At Drinkmonger, we have always been big fans of the tropical spirit that is rum, and fascinated by Plantation as they have a unique approach. So when Alison from Plantation suggested a tasting, we leapt at the opportunity.
As guests arrived, Alison was busy prepping our first drink; a Daiquiri. Alison explained that each product in the range had been specifically designed for a purpose, and that the Plantation 3 Star was best in a Daiquiri (lime juice, sugar syrup and rum). The 3 Star is a blend of rums from Jamaica, Trinidad and Barbados, which is matured for 3 months in the Cognac region of France giving a hefty, full Jamaican element powered through on the nose, but the palate is more balanced and refreshing.
While we were enjoying our perfect after work cocktail, Alison explained a bit about Plantation. Plantation was founded by Cognac producer Maison Ferrand. They would sell their ex Cognac casks to mature rum. Through these cask trades, Alexandre Gabriel from Maison Ferrand was able to try some of the most fantastic aged rums from the Caribbean, but realised most of them were unavailable outside of the Caribbean; Plantation was born. Maison Ferrand produce brilliant Cognac, and wanted to bring their expertise to other spirits. Some of these techniques include:
- Transporting these rums to the Cognac region, and maturing them in French Oak. This gives them a more steady, controlled maturation than the hotter warehouses in the Caribbean.
- Adding a small percentage of Dosage: A rum based sugar liqueur, much in the same way they would add small amounts of sugar to Cognac. The aim with this is that adding a dash of sugar brings out more flavour (adding sugar is quite a hot topic in rum)
- Elivage: The process of treating each barrel uniquely. If this means toasting the oak staves in a pizza oven to give it the correct level of toasting, that’s what they do.
We moved on to the Plantation Original Dark, which is a rum from Trinidad matured in bourbon casks. Perfect with ginger ale. I tried it with coke and lime juice, which worked equally well.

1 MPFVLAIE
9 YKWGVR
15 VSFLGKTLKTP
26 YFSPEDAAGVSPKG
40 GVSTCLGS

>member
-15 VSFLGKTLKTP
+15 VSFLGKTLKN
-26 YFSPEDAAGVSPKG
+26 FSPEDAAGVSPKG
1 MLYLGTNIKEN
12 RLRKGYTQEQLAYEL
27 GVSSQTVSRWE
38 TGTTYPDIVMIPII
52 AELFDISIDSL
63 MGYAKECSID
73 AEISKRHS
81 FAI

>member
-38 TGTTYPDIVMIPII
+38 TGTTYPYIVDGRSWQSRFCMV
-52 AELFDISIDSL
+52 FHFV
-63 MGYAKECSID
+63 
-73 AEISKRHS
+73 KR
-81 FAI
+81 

Lime juice is important in the rum story, as it helped sailors stave off scurvy in the form of their daily grog ration.
Alison encouraged us to use the mixers and freshly squeezed lime juice, as rum should be fun with no rules. In this regard, it almost makes some whisky tastings feel a little stuffy.
From there we moved on to a blend of rum from Guatemala and Belize, which had lovely fruity notes, big spicy notes and a good kick. The whisky drinkers in the room appreciated this kick. It was more of a sipping rum, but could be used in an Old Fashioned for example.
We then tried their Barbados 5 year old, which was dangerously drinkable, with fruity notes, syrupy notes and toasted honeycomb notes. If some found the Guatemala/Belize a little spiky, everyone in the tasting appreciated the easy drinking nature of this rum.
The finishing dram was the well priced 20th Anniversary Plantation, which was fuller bodied, and richer than the others. We found it had lots of chocolate and coconut notes. It contains some of Plantation’s oldest stocks, which are brought from the Caribbean and then re-casked for 12-18 months in small French oak casks. At £46.95 it is a bit of a steal.
In this tasting we also got to try a Jamaican rum cask sample, the dosage (like the finest molasses sugar spiced rum you have ever tasted) and Curacao (Cognac mixed with oranges and spices; divine).
Big thanks to Alison from Plantation who totally epitomised what we look for in our Drinkmonger tastings: a fun evening, great drinks and entertaining education.
PS: The rumours are true, Plantation Pineapple will be a Scottish retail exclusive to Drinkmonger. It sounds amazing.